Home » Michigan, The State Of Free Weight Reduction: COTD

Michigan, The State Of Free Weight Reduction: COTD

Puremichigan
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People calling Chicago deep dish pizza a casserole is not one of the worst parts about living in the Midwest, but driving in the winter is definitely up there. When you see a road that is normally gray or black looking very white, you know there’s a lot of salt on the ground. There’s so much salt used in clearing roads that it’ll cover your car, almost certainly getting into places your eyes can’t see and a car wash can’t reach. Give some cars enough winters of this and, well, you get cars with Bluetooth rockers, ankle vents, and aggressive weight reduction.

People are rightfully shocked by how bad cars get in Michigan. Admittedly, even I think the cars in Michigan are some of the worst I’ve ever seen. But don’t let that fool you, because cars in Illinois, Wisconsin, or any other state with salt and without safety inspections will begin to look like very bad Swiss cheese. The famous “Chicago Cutlass” is all of the evidence you need that it happens elsewhere.

Vidframe Min Top
Vidframe Min Bottom

Still, our readers had a lot to say about those three rusty trucks David wrote about today. Chronometric gives some legitimately good advice:

And this is why you Midwesterners should drive 1000 miles to buy a used or classic car. Seriously, how much rust repair can you do in 2 days and $200?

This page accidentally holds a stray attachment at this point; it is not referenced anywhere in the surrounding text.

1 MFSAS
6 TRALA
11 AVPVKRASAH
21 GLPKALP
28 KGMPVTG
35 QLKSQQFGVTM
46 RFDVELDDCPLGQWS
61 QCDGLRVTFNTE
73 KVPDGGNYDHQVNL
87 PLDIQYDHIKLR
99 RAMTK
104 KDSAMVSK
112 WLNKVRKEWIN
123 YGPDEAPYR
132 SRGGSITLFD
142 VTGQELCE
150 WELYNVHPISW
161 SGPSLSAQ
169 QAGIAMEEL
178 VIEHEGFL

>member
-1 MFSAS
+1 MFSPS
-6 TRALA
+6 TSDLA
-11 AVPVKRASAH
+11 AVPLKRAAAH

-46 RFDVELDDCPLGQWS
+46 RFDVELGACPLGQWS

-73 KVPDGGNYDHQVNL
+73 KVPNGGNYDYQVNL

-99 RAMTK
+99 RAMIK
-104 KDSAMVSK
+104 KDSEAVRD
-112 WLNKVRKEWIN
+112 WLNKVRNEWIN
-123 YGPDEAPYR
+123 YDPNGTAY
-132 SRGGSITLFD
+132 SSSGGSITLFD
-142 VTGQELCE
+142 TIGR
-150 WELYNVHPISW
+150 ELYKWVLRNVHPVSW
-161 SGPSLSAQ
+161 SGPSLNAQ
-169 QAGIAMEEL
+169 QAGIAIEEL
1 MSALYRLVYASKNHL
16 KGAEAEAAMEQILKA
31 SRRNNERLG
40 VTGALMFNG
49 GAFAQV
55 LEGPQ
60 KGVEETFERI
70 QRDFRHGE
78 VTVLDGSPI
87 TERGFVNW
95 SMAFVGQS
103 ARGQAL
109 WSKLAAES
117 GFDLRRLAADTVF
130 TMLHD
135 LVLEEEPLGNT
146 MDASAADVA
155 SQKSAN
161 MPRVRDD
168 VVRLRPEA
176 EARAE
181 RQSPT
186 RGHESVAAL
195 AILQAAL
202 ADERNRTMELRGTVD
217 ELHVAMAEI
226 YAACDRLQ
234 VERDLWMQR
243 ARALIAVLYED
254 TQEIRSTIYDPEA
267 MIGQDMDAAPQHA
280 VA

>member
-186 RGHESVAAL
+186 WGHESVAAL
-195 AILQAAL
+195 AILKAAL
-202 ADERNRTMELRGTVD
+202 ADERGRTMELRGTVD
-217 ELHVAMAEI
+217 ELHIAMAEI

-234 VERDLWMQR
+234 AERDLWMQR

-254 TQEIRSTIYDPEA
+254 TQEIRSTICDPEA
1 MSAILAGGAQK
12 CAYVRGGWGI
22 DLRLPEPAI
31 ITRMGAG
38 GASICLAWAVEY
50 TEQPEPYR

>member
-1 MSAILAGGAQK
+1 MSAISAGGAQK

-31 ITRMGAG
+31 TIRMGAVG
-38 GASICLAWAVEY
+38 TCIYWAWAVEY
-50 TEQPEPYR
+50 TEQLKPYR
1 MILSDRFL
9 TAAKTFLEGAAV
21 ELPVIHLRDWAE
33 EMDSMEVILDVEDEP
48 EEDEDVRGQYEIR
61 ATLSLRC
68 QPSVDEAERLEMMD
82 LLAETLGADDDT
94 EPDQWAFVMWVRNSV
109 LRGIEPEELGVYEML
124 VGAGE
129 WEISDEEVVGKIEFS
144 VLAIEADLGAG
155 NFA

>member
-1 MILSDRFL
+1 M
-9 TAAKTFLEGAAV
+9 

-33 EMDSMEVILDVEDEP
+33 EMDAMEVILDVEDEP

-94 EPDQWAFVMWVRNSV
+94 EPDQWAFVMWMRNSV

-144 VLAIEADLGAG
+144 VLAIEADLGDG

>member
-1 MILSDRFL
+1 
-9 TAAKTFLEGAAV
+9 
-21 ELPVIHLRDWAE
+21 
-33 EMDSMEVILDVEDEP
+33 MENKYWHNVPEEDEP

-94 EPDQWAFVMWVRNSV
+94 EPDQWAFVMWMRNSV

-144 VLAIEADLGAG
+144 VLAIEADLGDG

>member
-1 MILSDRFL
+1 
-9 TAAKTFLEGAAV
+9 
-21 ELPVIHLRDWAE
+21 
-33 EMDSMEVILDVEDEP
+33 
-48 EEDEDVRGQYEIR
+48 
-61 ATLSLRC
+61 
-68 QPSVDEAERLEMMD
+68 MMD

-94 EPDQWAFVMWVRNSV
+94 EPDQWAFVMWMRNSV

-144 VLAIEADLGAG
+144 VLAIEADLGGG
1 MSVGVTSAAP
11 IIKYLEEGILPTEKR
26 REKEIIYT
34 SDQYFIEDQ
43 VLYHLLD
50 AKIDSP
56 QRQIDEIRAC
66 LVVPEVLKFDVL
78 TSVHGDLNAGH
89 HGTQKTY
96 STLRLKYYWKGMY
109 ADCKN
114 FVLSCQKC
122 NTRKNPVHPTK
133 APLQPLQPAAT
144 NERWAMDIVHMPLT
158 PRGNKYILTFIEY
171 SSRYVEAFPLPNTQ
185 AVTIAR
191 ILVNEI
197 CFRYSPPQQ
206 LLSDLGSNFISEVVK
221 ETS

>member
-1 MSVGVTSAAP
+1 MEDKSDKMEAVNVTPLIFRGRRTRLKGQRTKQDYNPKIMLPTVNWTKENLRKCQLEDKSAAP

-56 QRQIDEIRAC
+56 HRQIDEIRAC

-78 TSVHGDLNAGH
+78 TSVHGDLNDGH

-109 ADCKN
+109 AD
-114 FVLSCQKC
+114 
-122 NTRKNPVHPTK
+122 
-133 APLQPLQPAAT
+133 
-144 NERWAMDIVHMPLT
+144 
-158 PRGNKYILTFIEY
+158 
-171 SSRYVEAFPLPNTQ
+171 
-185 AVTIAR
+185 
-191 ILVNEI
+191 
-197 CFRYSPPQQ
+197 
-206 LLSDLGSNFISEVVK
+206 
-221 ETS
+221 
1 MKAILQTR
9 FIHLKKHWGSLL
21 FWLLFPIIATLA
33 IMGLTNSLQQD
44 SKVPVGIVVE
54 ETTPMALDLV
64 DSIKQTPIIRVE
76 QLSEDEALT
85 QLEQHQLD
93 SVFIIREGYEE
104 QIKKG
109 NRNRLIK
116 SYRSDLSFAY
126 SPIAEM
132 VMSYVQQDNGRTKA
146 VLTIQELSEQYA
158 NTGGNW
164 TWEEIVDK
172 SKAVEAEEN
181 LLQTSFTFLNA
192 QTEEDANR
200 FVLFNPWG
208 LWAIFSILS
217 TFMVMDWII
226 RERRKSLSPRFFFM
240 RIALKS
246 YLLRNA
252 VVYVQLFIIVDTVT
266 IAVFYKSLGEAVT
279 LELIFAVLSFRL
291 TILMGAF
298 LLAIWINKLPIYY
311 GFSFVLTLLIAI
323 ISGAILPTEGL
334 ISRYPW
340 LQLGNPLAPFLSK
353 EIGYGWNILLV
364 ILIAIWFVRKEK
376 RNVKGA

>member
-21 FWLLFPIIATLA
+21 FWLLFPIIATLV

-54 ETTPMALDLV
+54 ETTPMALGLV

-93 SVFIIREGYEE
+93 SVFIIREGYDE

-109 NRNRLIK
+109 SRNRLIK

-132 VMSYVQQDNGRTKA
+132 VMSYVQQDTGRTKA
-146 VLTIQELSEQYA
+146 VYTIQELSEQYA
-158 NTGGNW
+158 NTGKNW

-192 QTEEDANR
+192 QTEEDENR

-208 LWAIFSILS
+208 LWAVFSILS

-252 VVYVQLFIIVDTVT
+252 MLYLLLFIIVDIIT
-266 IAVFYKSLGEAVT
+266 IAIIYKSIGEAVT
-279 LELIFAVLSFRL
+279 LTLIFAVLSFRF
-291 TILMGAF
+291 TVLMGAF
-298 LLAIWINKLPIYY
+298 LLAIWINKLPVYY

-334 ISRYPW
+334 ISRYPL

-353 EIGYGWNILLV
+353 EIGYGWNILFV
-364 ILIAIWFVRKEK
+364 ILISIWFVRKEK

The best used cars I’ve ever purchased came from places where salt is not laid down on roads. There’s no heavy corrosion on my bus, my Volkswagen Touareg V10 TDI, or any of my used Smarts. And yet, most of the cars I purchased in Illinois, Wisconsin, and Michigan have some sort of rust. The salt even gets to winter-ridden motorcycles out there!

A comment that made me laugh was this one from Camp Fire:

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Yep, David Tracy, the “Rust-loving Jeep man,” has gone full Hollywood. 2 years ago he wouldn’t have even shrugged at these trucks (they’re not far out of the norm in the poorer sections of Michigan).

I’d have a lot more trust in the structural integrity of that Sierra than several of David’s projects. Project POStal and the FC jeep come to mind.

Honestly, I’d love to forget rust exists. As of right now, my wife is looking at a rust repair quote that’s worth more than her BMW E39 wagon is on a good day. She’s gutted, because she could buy a clean wagon from California for less than the cost of rust repair. And her rust isn’t even that bad! So, I feel for those truck owners and everyone else with super rusty cars. It’s a shame our states can’t seem to find other, less destructive ways to clear roads.

Earlier today, Jason wrote about terrible car dashboards from the 1970s and 1980s. Jason wondered why, among hilarious reminders tacked onto dashboards, why none told you where the fuel filler was. Don’t worry, A. Barth has the answer:

I’m sort of surprised no company thought to put a FUEL FILLER –> message in there or something else useful.

That team was busily working on the hush-hush plan to add the little arrow to the fuel gauge.

Also, I’m not a smoker, but that gauge needle looks like a long cigarette.

Have a great evening, everyone.

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Matt
Matt
1 month ago